ROBERT SIEGEL, HOST:
Federal prosecutors were handed a surprise verdict in Oregon yesterday. A jury in Portland acquitted militia leader Ammon Bundy and his followers on charges related to the armed takeover of a national wildlife refuge in Oregon. We're going to hear from one of the defendants in a moment. But first, NPR's Kirk Siegler reports on concerns that the not guilty verdict will embolden other anti-government protesters.
KIRK SIEGLER, BYLINE: The armed occupation of the Malheur National Wildlife Refuge unfolded live on 24-hour cable news in January and February of this year. The militia leader, Ammon Bundy, appeared almost daily before the cameras at the snowy entrance to the headquarters and visitor center.
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AMMON BUNDY: Until the people can stand on their own and begin to fight this fight without the fear and intimidation, without the chains that are upon them. Until they can do that, we will be here for them.
SIEGLER: Bundy and the other militants filmed and took pictures of themselves occupying government offices and computers and openly carrying guns on federal property. And then the dramatic crescendo with one of the last holdouts, David Fry, was streamed live on YouTube.
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DAVID FRY: Unless my grievances are heard, I will not come out.
SIEGLER: It was an extraordinary, if bizarre end to what at the time seemed like an obvious documentation of violations of federal law. That might explain why today, many people closely affected by the 41-day occupation are at a loss for words.
LIZ APPELMAN: I felt like I was slugged in the stomach.
SIEGLER: This is Liz Appelman, a retired Bureau of Land Management employee in Burns, Ore., the closest town to the refuge. She told Oregon Public Broadcasting she's sickened that the Bundys aren't paying for what they did to her community. Burns is a small town in remote eastern Oregon. Its main industry used to be logging, now it's ranching. And the occupation ripped apart the community. Families were split. Friendships ended.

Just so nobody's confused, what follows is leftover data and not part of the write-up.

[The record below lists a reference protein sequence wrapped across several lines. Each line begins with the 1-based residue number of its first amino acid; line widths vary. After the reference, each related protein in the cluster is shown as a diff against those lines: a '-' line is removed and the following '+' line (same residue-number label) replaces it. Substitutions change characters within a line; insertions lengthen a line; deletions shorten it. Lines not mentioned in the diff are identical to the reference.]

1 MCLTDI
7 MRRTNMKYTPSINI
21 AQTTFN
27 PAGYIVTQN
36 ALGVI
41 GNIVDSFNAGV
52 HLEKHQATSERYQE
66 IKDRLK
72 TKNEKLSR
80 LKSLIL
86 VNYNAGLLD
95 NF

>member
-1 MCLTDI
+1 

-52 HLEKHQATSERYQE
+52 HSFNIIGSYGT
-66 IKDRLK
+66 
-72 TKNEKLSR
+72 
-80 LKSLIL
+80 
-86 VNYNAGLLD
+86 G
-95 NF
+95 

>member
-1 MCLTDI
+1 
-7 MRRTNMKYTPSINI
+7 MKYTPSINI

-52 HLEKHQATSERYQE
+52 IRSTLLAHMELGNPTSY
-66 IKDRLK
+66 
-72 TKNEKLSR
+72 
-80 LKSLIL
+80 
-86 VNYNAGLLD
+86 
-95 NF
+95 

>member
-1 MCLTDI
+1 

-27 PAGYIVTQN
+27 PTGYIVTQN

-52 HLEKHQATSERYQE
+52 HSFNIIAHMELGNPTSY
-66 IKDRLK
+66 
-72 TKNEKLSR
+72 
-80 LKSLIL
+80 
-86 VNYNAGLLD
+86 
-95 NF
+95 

APPELMAN: A lot of people are angry. They've been crying. They've been mad. They just - they don't understand. And they're afraid they're going to come back. You know, and that's a horrific thought, that we can go through this again.
SIEGLER: Many former federal employees say the surprise verdict could embolden more anti-government acts targeting federal facilities across the western U.S., where often federal employees work in isolated, remote locations.
Back when the Bundys were originally arrested, the FBI and later federal prosecutors were praised for taking a softer approach, letting the militants compile their own evidence against themselves in the media. And it was widely thought that the government had a slam dunk case.
KEN WHITE: It may be an issue of how the government charged it and the defense successfully telling the story that was more compelling to the jurors.
SIEGLER: Ken White is a former federal prosecutor in Los Angeles. He says a charge like federal conspiracy can seem cut and dry. The defendants were accused of conspiring to impede federal workers from carrying out their jobs. But he says it can also open the door to other things like intent, which is a gray area.
WHITE: The jury may have accepted the defense's argument that their intent was not to impede anyone, but their intent was to express themselves, to voice their opposition to what was going on to a local prosecution and to federal control of land in general.
SIEGLER: This verdict also appears to have moved the needle some for those who want to see vast swaths of federal public land turned over to local control or private hands. And that's a troubling proposition to conservationists and hunters like Mark Heckert.
MARK HECKERT: Because I don't have $50,000 to go hunt in Texas somewhere.
SIEGLER: Heckert drove down from his home in Washington state last winter to protest the armed occupation.
HECKERT: The only place that I can go hunt is public lands here. And this to me is - sounds like the slamming of the door to my right to access public lands.
SIEGLER: Heckert says it's ironic that yesterday's verdict came down on the birthday of Theodore Roosevelt, who signed the order protecting the Malheur National Wildlife Refuge more than a hundred years ago. Kirk Siegler, NPR News. Transcript provided by NPR, Copyright NPR.